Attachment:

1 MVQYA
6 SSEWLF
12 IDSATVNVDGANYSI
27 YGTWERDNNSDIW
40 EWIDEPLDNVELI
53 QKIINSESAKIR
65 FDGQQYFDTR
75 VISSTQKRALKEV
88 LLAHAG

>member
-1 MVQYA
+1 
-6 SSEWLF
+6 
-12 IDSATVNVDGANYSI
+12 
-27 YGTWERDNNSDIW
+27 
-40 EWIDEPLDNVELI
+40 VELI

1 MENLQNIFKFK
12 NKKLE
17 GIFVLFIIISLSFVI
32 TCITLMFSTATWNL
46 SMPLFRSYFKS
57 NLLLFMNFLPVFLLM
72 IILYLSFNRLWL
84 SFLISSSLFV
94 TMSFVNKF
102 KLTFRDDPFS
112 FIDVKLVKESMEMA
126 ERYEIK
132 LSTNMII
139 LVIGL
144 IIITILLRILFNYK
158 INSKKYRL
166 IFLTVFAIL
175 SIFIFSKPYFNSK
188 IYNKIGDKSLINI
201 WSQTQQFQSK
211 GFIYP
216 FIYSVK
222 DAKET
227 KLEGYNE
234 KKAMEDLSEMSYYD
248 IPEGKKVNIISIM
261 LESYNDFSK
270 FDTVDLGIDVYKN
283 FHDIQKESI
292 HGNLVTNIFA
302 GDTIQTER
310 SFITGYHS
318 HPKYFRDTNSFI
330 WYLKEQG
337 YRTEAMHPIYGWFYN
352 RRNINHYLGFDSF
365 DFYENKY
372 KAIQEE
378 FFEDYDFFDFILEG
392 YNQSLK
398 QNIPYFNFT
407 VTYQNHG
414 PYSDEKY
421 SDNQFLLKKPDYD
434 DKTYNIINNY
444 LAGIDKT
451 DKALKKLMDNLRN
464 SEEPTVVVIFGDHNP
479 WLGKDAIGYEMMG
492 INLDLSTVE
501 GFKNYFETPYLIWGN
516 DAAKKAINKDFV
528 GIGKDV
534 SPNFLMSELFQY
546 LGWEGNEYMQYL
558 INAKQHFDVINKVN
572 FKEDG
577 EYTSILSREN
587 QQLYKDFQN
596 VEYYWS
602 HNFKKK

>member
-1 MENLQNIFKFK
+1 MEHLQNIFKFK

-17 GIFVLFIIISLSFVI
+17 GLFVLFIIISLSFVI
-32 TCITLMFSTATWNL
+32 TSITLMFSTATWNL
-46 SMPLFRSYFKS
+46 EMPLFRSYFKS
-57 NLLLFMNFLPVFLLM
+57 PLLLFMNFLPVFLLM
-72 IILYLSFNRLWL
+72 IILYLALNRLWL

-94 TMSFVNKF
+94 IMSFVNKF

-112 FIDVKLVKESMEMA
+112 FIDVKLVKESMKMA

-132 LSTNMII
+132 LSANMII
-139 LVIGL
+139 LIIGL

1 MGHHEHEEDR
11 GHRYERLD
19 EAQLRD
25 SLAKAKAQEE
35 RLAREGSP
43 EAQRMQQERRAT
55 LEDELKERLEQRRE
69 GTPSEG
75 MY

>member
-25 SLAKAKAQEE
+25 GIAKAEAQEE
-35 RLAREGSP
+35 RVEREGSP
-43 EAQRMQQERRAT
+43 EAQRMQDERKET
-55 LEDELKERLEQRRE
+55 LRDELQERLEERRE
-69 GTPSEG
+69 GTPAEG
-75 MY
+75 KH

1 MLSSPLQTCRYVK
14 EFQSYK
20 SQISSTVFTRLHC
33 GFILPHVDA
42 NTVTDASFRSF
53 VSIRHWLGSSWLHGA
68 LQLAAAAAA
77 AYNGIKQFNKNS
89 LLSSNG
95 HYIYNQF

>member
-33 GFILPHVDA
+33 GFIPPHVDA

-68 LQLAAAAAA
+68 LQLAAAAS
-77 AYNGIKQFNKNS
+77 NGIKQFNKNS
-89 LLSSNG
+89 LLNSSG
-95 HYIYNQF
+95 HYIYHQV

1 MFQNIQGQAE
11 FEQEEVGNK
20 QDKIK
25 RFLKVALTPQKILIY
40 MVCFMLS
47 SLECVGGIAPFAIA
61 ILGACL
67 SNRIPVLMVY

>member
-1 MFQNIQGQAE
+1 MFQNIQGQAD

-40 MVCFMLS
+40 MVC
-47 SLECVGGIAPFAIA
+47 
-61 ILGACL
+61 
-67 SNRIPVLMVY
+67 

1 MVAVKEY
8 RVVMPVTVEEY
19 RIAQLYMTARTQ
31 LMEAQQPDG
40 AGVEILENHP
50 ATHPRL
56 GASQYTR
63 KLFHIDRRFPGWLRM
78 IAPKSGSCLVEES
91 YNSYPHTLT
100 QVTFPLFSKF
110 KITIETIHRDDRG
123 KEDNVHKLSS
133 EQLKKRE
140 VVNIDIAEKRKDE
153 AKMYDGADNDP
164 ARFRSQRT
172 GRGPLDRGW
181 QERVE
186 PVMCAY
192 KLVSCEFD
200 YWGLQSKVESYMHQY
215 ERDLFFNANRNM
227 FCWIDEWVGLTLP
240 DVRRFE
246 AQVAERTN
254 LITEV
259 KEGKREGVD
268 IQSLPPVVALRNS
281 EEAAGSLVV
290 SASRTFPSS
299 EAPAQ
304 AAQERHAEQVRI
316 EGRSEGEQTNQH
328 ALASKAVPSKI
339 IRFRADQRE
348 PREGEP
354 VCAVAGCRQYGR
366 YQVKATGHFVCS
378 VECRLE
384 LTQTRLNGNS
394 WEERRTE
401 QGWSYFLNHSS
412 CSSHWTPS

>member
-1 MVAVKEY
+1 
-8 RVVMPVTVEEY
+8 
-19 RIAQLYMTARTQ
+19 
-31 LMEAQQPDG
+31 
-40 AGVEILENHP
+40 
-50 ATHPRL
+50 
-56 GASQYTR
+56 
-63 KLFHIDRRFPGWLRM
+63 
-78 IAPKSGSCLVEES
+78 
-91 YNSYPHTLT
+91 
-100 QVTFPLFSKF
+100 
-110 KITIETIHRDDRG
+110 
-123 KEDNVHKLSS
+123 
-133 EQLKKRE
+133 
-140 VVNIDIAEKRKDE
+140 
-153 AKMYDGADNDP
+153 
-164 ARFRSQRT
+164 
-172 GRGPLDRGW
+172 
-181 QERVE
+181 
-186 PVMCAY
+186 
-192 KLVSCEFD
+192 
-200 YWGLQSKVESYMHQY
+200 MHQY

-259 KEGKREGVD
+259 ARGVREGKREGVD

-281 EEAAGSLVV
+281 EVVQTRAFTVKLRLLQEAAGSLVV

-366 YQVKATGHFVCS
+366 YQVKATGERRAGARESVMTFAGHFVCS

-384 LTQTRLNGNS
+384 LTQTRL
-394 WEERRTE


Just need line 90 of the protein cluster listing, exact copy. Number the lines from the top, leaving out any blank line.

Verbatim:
+46 EMPLFRSYFKS